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A View From The Bridge (Susan Elkin reviews)

Show: A View From The Bridge

Society: Chichester Festival Theatre (professional)

Venue: Chichester Festival Theatre. Oaklands Way, Chichester PO19 6AP

Credits: By Arthur Miller. A co-production with Headlong, Octagon Theatre Bolton and Rose Theatre.


A View from the Bridge

3 stars

Susan Elkin |

Photo The Other Richard.

I watched this moving production of a powerful play in the midst of a large secondary school party – year 9, I think. They clearly didn’t know A View from the Bridge so their very fresh reactions became part of my experience too. They were, for example, shocked into stone-still horror at the visceral climax. No Arthur Miller play ends happily, after all, and the effect of Eddie’s inevitable downfall is profoundly shocking in Holly Race Roughan’s take on the play. And the spaciousness of CFT’s big stage along with Max Perryment’s menacing sound design psychs it all up effectively.

Nancy Crane is the first woman to play Alfieri, the lawyer who functions as a quasi Greek Chorus or narrator in what is effectively a Greek drama set in Brooklyn. Continuously on stage, often she’s in shadow or half-lit. She is pleasingly naturalistic particularly in the scenes when she is consulted by other characters for advice. There is an audibility issue though with her, and sometimes with other cast members, especially when she’s on the balcony/bridge which is upstage and high. The combination of the adopted flat New York accent and the inevitable masking caused by working on a big thrust stage means that words, or even whole sentences are lost – at least from Row H where I was sitting along with all those 13 and 14 year olds. This is a great pity because an audience, by definition, needs to hear the play and if they can’t then, however good the production, the experience is marred.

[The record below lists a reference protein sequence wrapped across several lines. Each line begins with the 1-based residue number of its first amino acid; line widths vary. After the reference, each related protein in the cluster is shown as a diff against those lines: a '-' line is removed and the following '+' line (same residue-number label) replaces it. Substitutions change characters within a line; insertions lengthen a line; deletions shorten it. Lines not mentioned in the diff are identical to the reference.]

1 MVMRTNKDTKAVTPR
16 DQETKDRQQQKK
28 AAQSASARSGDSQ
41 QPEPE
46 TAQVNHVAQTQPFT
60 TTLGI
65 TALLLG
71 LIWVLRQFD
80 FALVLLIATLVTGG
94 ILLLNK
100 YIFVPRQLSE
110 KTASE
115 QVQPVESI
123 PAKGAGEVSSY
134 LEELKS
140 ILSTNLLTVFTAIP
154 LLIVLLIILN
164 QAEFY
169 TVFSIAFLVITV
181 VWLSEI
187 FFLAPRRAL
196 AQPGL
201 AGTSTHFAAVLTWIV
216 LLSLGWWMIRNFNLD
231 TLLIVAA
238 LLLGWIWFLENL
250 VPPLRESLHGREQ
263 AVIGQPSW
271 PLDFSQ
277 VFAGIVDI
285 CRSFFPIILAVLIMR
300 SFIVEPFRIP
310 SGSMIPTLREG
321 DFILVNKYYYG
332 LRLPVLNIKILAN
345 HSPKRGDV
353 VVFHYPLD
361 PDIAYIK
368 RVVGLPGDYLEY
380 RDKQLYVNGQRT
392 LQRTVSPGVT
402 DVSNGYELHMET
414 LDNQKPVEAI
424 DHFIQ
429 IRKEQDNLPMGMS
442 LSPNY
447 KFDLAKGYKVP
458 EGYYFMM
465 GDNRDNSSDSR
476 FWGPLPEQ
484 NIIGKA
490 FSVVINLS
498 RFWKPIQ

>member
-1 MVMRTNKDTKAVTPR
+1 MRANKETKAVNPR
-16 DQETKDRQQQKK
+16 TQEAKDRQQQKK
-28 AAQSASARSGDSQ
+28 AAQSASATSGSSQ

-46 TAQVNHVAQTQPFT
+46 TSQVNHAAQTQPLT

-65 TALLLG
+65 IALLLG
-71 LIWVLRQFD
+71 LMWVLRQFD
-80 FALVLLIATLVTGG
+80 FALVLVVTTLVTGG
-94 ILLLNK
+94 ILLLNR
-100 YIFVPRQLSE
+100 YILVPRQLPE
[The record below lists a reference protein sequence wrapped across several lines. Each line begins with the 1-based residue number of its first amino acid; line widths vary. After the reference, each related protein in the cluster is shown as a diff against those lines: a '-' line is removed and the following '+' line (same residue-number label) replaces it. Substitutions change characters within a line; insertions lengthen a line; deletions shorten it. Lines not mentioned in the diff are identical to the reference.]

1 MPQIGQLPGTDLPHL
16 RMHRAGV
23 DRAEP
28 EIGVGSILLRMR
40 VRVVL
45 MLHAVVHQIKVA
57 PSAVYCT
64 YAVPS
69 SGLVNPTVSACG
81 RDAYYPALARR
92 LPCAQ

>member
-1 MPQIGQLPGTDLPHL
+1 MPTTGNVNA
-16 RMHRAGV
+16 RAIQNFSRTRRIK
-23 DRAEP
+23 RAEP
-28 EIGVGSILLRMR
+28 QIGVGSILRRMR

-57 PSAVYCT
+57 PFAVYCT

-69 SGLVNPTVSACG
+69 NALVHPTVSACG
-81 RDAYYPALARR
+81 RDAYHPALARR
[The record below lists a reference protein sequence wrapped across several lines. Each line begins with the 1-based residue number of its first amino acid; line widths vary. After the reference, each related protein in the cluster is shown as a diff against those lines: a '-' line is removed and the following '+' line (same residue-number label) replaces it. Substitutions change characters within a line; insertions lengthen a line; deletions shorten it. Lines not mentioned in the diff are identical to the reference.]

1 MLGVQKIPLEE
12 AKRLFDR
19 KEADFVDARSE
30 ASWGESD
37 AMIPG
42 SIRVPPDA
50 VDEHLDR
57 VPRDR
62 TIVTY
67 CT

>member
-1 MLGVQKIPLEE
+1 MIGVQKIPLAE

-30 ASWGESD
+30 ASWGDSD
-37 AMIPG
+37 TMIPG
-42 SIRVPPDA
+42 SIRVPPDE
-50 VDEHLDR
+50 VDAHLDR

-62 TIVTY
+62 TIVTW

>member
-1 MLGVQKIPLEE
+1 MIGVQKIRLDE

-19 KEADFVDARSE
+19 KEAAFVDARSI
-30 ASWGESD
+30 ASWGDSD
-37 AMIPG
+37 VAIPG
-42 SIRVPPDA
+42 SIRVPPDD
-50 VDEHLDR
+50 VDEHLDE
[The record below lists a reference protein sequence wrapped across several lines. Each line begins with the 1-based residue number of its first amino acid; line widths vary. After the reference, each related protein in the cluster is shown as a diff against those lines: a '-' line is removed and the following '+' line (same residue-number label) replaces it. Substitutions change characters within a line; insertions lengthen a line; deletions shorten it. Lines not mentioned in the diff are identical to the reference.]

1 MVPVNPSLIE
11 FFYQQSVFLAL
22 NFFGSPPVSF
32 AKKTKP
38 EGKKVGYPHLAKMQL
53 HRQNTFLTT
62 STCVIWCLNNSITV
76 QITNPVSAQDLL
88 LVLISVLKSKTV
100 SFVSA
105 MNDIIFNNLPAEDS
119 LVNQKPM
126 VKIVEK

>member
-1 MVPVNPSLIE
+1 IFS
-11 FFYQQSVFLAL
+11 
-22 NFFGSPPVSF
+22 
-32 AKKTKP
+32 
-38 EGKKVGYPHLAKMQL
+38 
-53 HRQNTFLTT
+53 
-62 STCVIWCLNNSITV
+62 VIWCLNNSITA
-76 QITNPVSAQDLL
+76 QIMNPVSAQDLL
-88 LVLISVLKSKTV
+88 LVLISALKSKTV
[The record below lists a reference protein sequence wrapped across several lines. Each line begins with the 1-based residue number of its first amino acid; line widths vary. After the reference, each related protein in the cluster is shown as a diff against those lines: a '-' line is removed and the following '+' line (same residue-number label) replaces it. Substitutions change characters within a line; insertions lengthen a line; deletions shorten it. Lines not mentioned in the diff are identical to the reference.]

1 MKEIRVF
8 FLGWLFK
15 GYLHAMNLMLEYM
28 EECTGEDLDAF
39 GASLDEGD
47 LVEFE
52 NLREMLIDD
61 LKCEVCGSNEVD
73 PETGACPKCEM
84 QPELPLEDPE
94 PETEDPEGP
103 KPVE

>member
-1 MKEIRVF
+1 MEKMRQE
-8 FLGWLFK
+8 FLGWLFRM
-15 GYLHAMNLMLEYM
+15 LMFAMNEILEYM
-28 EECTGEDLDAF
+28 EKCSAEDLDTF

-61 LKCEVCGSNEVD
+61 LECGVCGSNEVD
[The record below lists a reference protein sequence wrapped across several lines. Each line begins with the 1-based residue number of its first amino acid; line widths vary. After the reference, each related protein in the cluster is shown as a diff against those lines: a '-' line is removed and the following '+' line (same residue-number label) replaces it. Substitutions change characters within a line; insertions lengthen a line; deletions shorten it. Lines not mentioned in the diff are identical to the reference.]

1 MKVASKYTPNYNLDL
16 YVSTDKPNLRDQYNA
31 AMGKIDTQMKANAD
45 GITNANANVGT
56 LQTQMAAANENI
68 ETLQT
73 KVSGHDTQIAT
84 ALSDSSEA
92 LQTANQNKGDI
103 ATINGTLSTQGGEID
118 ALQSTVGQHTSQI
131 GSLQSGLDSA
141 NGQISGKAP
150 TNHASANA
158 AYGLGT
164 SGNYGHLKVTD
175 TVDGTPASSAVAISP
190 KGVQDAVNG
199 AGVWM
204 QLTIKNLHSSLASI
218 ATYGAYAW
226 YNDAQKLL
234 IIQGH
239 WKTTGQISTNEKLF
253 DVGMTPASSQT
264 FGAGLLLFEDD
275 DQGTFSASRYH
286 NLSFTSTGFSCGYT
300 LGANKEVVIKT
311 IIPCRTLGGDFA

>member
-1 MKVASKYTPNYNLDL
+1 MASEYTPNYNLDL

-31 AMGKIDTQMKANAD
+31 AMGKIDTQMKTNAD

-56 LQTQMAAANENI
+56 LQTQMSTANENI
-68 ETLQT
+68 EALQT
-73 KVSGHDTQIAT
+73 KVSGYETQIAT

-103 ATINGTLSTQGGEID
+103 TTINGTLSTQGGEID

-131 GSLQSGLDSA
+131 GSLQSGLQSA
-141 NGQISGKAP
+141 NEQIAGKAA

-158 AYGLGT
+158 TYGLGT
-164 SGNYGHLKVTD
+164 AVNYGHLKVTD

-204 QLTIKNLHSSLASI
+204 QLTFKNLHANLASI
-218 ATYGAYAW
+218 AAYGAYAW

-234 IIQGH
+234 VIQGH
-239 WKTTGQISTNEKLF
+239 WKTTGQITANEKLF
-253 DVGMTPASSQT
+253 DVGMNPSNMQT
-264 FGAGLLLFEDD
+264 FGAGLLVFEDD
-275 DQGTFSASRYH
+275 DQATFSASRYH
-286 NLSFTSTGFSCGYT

Famously, the play tells the story of Eddie who has lovingly but over-protectively brought up his orphaned niece Catherine (Rachelle Diedericks – good) and accommodated illegal Italian immigrants in his hard won Brooklyn home. He is appalled when she falls in love with one of the lodgers whom Eddie regards as despicably effeminate. It’s an exploration of changing patriarchal values and, of course, immigration is as topical now as it was in the mid-1950s.

It’s generally a strong cast among which Kirsty Bushell as Eddie’s wife, Beatrice, is outstanding. She pleads, frets, loses patience and completely inhabits a very three dimensional character, torn between her love for Eddie and the voice of reason and common sense. And her “pieta” tableau at the end is beautifully poignant. Beatrice is one of§ the best of Arthur Miller’s long suffering, troubled women.

There are symbolic things in this production the rationale for which isn’t clear. I could have done without the ballet dancer, the garden swing and the slow motion hefted wooden chairs. That school party certainly went home with plenty to reflect on and discuss but I’m glad I wasn’t one of the accompanying teachers attempting to explain some of the more obscure directorial decisions.


First published by Sardines:

Author information
Susan Elkin Susan Elkin is an education journalist, author and former secondary teacher of English. She was Education and Training Editor at The Stage from 2005 - 2016
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